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Princess Mako, the elder daughter of Prince Akishino and Princess Kiko, and her fiancee Kei Komuro, a university friend of Princess Mako, smile during a press conference to announce their engagement at Akasaka East Residence in Tokyo, Japan, September 3, 2017. REUTERS/Shizuo Kambayashi/Pool

Japan’s Princess Mako has married her non-royal college sweetheart Kei Komuro in a subdued ceremony, formally marking her departure from the royal family, thus losing her royal status.

Under Japanese law, female imperial family members forfeit their status upon marriage to a “commoner” although male members do not.

She also skipped the usual rites of a royal wedding and turned down a payment offered to royal females upon their departure from the family. She is the first female member of the royal family to decline both.

Mako and fiance Kei Komuro, both 30, announced their engagement four years ago, a move initially cheered by the country. But things soon turned sour as tabloids reported on a money scandal involving Komuro’s mother, prompting the press to turn on him. The marriage was postponed, and he left Japan for law studies in New York in 2018 only to return in September.

Their marriage consisted of an official from the Imperial Household Agency (IHA), which runs the family’s lives, submitting paperwork to a local office in the morning, foregoing the numerous rituals and ceremonies usual to royal weddings, including a reception.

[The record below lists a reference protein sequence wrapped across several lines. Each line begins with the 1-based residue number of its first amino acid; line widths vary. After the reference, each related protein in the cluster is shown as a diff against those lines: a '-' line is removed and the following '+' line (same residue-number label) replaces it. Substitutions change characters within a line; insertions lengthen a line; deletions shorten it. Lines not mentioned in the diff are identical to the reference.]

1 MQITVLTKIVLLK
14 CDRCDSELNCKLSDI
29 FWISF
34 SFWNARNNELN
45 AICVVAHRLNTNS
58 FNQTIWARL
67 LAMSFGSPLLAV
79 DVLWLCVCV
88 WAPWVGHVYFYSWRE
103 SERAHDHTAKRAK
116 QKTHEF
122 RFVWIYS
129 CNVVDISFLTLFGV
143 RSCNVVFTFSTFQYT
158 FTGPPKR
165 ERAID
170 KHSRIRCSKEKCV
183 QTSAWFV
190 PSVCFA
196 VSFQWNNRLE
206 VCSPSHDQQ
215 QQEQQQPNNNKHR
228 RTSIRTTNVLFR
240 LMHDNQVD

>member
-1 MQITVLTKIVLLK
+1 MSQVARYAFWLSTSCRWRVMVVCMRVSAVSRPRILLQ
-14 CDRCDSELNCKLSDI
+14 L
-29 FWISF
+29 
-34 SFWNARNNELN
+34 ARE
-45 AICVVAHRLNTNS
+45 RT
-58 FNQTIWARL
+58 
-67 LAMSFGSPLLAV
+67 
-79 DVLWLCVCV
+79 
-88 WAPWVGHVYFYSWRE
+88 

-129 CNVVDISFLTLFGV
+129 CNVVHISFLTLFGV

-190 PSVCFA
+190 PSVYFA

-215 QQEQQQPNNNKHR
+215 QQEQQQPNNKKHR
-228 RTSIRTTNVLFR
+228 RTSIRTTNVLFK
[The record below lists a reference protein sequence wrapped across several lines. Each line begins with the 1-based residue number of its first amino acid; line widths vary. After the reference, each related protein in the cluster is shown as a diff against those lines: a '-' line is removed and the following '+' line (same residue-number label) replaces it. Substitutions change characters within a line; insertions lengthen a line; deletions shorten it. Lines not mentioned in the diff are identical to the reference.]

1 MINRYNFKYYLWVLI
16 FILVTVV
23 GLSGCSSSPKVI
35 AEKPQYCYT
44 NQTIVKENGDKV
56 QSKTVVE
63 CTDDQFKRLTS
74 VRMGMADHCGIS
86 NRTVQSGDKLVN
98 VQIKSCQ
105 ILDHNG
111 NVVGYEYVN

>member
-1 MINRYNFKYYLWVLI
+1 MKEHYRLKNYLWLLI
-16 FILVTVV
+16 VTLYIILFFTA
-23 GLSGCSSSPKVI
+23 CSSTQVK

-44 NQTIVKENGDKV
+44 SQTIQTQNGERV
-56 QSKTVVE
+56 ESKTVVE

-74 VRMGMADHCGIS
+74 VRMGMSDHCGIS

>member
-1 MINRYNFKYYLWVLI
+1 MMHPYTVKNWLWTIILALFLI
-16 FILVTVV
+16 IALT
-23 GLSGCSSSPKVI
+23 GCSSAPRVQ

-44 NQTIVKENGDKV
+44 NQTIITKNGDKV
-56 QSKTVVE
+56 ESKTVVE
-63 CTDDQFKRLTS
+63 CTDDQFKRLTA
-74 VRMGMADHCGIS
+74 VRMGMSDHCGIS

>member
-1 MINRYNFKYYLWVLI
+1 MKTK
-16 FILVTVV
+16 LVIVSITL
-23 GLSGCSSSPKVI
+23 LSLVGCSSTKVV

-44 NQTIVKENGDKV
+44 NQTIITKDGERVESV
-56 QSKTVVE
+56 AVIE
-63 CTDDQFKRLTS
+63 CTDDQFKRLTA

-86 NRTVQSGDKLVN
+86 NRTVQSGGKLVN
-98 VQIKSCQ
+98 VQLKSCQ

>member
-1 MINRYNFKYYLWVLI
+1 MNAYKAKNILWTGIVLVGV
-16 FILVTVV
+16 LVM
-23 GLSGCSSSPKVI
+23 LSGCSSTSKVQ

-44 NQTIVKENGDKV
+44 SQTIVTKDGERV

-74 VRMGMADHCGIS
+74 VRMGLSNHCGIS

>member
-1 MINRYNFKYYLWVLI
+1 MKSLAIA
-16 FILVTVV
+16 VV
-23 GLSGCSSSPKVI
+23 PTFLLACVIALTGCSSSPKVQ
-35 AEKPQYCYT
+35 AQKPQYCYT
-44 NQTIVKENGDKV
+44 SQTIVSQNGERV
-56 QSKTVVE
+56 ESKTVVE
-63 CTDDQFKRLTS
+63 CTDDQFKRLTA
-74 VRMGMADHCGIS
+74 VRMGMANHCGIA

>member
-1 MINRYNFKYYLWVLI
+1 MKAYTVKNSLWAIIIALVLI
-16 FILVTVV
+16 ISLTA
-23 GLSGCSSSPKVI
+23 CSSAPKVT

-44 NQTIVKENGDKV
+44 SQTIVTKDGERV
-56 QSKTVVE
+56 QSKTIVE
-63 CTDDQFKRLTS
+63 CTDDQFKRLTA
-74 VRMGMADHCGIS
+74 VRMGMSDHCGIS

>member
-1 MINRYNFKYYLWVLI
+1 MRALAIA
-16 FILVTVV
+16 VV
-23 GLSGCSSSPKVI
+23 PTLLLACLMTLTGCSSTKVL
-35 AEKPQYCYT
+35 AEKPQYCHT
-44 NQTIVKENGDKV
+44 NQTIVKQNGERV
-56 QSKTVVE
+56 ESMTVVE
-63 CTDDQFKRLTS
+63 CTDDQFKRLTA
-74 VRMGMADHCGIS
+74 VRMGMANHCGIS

At a press event in the afternoon, Mako appeared alongside her husband in front of a selected group of journalists. The newlyweds apologized for any trouble caused by their marriage and expressed gratitude to those who supported them.

The newlyweds are expected to move to New York City, where Komuro works at a law firm.

The reaction to Princess Mako and Kei Komuro’s relationship by some media and people in Japan, has highlighted the pressure women in Japan’s imperial family face.

The Imperial Household Agency has said Princess Mako suffered from post-traumatic stress disorder because of the harsh criticism from the media and on social media around her engagement since it was announced nearly four years ago.

She is not the first woman in the Japanese royal family to be affected this way.

Her grandmother Empress Emerita Michiko temporarily lost her voice nearly 20 years ago when criticised by the media as being somehow unfit to be the Emperor’s wife. Her aunt-in-law Empress Masako, suffered depression after she was blamed for failing to produce a male heir.

Team Eastern Interest
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